In retrospect, my Obsessive Compulsive Disorder (OCD) was glaringly obvious. In grade 11, I remember sitting outside my bedroom at 2 am, wrapped in my blanket, trying desperately to stay awake so that I could keep an eye out for potential flames through the crack of my parents’ door. In grade 12, I walked home from school to make sure that the hair dryer was off; I hadn’t even used it that morning, but I had spent first period trying not to cry as I became convinced that my house would burn down.
The late slips piled up as the year wore on: I was spending more and more time frozen on my porch, checking the doorknob to make sure it was locked, before finally getting to my first class sweaty and nauseated. At night, I would stand statue-like in my kitchen, staring at the knobs on the stove, trying to convince myself that they were off. I’d stick my hand in the oven to make sure it didn’t feel hot, and I’d grow increasingly agitated as the anxiety bubbled up inside me, unable to complete my rituals as long as I was being distracted by images of my family dying.
The harder I worked to assuage my fears and quiet my mind, the more complicated and time-consuming the rituals became. I started doing things precise numbers of times, and redoing everything that didn’t feel ‘right’. Every time I developed a new strategy, the illness would claim it for itself, twisting it until it became another ritual instead. That’s the thing about OCD: no matter how much you give it, it takes even more. The only way to beat it is to starve it.
I started taking Zoloft shortly after my eighteenth birthday, and began Cognitive Behavioural Therapy (CBT) concurrently with my first semester of university. I did not go willingly – my mom told me that she would withdraw her payment of my tuition if I didn’t get help. As it often does, OCD had invited its buddy Depression to join the party, and they were trashing the place. I was irritable and prone to fits of unpredictable rage. More concerning, I was becoming increasingly reluctant to leave the house, and she reasonably predicted that I wouldn’t be able to get myself to class if I kept following that trajectory. I was furious and felt like I was backed into a corner, but now I recognize that she was demonstrating tough love that day, and I could not be more thankful. The prospect of CBT was terrifying to me, and I definitely needed that push.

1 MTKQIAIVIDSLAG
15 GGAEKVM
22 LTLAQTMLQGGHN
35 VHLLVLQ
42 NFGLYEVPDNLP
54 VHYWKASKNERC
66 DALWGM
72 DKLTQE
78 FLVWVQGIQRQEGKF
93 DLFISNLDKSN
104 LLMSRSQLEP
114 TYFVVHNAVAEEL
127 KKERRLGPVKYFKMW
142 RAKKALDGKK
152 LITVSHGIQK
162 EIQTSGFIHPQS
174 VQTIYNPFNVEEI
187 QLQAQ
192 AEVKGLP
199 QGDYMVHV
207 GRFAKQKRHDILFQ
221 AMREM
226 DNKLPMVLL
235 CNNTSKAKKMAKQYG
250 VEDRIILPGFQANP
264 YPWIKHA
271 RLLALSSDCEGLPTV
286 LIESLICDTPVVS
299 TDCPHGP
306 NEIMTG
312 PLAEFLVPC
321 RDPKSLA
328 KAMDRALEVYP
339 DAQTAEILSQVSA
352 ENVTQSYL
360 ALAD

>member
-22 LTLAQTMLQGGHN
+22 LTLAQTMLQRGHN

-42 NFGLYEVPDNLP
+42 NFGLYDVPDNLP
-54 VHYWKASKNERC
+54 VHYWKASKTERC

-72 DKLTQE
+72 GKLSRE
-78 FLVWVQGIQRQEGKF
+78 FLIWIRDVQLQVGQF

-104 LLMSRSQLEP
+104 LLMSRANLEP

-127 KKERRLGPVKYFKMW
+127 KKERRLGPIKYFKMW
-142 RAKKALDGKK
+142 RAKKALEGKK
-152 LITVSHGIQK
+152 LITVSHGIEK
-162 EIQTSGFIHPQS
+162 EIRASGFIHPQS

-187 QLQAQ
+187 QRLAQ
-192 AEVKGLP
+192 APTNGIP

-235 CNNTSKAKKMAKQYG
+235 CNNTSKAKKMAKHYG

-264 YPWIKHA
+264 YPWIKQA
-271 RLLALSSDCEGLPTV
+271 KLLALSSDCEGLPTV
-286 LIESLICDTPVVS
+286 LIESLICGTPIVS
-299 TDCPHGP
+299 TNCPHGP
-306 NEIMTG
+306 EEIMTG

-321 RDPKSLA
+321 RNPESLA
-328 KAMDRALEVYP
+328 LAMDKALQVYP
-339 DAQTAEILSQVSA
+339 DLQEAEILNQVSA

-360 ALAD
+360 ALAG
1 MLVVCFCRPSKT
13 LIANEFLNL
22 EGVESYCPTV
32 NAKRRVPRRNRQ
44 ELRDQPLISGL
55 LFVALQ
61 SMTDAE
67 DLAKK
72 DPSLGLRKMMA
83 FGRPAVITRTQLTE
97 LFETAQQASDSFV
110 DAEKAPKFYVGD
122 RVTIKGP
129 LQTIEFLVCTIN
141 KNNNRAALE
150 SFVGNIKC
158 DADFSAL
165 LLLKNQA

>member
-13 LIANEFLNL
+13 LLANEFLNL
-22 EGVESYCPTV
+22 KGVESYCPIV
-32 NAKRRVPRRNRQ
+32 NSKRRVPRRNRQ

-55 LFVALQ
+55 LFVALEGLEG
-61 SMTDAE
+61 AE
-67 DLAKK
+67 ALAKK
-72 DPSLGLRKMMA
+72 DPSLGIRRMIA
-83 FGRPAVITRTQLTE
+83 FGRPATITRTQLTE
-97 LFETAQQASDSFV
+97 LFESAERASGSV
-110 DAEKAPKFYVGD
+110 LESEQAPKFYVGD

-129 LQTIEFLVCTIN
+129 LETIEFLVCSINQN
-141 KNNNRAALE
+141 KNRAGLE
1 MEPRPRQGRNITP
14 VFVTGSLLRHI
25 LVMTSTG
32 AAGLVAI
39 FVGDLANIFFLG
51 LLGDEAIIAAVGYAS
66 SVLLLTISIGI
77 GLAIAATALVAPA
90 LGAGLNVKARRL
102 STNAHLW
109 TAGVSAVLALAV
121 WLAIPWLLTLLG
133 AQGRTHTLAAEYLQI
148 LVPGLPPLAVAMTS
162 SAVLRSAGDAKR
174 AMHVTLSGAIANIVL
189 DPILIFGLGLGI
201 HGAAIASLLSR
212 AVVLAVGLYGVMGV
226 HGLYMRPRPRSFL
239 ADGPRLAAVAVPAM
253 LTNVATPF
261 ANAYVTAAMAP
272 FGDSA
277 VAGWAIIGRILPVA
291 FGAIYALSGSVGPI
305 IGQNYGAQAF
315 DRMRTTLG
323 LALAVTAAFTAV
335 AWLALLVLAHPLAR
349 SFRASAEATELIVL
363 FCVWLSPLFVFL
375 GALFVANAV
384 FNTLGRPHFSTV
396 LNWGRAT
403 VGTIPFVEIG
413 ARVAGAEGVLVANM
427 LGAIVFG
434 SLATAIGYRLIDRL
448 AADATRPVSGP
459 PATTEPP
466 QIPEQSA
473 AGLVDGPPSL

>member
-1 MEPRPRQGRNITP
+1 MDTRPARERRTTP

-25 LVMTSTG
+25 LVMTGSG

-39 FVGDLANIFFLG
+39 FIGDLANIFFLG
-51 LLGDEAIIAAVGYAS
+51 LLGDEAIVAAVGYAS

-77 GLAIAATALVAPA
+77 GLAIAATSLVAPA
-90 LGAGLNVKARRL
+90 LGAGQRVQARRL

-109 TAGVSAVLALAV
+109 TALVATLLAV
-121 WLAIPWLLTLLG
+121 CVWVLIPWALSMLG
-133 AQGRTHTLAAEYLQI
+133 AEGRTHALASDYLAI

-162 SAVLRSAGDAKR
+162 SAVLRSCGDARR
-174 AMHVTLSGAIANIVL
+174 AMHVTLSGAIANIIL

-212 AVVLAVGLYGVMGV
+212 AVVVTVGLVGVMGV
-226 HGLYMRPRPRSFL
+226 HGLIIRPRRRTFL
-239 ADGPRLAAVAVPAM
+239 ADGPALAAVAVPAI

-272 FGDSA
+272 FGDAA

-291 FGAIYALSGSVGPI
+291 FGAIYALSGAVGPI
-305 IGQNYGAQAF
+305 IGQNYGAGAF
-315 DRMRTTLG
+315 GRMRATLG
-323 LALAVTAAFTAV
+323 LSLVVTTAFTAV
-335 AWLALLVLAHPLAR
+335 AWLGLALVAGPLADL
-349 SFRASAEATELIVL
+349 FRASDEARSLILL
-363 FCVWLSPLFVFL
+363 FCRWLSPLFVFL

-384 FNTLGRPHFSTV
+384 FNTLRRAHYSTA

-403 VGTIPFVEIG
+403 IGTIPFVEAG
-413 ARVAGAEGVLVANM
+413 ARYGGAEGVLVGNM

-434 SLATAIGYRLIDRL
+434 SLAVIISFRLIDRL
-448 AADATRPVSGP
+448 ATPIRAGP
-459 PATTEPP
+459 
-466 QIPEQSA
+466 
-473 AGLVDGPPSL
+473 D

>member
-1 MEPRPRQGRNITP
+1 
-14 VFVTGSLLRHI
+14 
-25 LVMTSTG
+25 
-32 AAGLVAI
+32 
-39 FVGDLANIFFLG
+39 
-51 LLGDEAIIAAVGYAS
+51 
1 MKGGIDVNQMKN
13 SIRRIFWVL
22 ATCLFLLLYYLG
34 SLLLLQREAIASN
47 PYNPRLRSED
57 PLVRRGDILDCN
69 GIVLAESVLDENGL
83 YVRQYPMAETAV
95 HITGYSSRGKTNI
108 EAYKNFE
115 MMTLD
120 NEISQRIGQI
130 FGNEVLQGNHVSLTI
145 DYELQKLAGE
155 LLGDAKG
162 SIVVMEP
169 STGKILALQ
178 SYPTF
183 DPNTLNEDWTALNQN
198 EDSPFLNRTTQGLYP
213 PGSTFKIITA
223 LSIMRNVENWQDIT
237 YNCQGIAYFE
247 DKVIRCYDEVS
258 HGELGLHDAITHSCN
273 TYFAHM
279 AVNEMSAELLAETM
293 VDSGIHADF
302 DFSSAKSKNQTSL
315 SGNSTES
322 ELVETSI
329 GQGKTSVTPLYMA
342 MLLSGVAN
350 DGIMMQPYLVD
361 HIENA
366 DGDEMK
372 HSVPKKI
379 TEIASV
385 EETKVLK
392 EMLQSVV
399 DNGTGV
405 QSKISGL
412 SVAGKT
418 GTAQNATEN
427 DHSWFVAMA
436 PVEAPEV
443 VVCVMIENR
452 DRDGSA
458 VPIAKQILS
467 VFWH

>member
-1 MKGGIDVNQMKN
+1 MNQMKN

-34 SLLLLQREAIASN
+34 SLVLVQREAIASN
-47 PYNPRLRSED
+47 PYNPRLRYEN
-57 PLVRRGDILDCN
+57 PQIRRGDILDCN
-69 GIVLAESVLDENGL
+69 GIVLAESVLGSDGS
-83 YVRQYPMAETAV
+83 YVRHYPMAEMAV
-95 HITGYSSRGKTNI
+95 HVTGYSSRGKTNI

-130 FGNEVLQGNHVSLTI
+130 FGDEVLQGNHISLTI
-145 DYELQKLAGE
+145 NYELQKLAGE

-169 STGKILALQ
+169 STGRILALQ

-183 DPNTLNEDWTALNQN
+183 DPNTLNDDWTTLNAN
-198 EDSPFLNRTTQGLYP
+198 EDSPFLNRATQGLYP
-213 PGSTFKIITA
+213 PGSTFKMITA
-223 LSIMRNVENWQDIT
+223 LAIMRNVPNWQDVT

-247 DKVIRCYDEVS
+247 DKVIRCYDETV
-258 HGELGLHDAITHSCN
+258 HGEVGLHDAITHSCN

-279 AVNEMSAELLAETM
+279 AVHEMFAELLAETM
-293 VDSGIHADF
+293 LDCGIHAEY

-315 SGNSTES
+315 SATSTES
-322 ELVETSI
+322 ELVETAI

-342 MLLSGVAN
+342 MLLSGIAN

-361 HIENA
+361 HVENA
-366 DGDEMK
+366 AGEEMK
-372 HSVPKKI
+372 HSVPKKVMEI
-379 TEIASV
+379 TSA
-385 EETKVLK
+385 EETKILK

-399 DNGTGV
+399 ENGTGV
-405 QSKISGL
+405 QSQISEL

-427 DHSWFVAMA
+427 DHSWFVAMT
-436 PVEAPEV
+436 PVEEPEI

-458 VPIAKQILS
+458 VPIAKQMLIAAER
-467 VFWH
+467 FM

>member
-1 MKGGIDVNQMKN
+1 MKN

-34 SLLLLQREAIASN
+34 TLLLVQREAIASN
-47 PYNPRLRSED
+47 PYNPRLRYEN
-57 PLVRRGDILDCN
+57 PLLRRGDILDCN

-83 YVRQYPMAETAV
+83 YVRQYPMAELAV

I sat in Dr. O’Neill’s chair with trembling hands and a mouth full of cotton as I explained my disorder – my obsessions, my compulsions, and the inordinate amounts of time they were consuming. She helped me create a plan to combat my OCD, explaining that I was going to have to learn to live with uncertainty and anxiety – “nobody can feel anxious forever; it will eventually have to dissipate” – and that we would build up from the least anxiety-provoking scenarios to the most. As much as I hated my compulsions and recognized their irrationality, there was still a part of me convinced that they were the only thing standing between my family and disaster. Working to defeat them felt like putting my parents and sister in deliberate danger, and this did not appeal to me at all. Regardless, I did the challenges one by one, ripping myself away from the stove and the door long before I was convinced it was safe to do so. And surprisingly enough, nobody died and my house remained standing even without me to ensure it.
Fast-forward four years, and here I am, finishing my degree and leaving my house unencumbered by fear. I would never say that my OCD is ‘cured’ or that I have ‘beaten’ it; it is likely something I will struggle with for my entire life. However, it is in remission and I am now equipped with the tools I need to keep it in check. I have the occasional relapse, but I know what the warning signs are, and I can make an appointment with Dr. O’Neill before it gets out of my control.
I appreciate every day how fortunate I am to have supportive, understanding parents and a father who works for the government: his health plan provided me with the resources to receive CBT, the cost of which would otherwise have been prohibitive. Not everyone who struggles with mental illness is so lucky. For a lot of people, the cost of mental health care and the stigma associated with mental illness present insurmountable obstacles in pursuing treatment. I hope that by dragging mental illness out of the shadows and bringing it into the spotlight of public discourse, this can change. You’ve probably heard the statistic about 1 in 5 Canadians being affected by mental illness. If each of us shares our stories, then who can possibly ignore it?
 Not her real name
Chava Saunders is a recent graduate from Ryerson University’s Psychology program. She will be starting her Master’s degree in the fall. When she isn’t repeatedly checking her doorknobs, she enjoys documentaries, cycling, and Reddit. Chava Saunders is a pseudonym.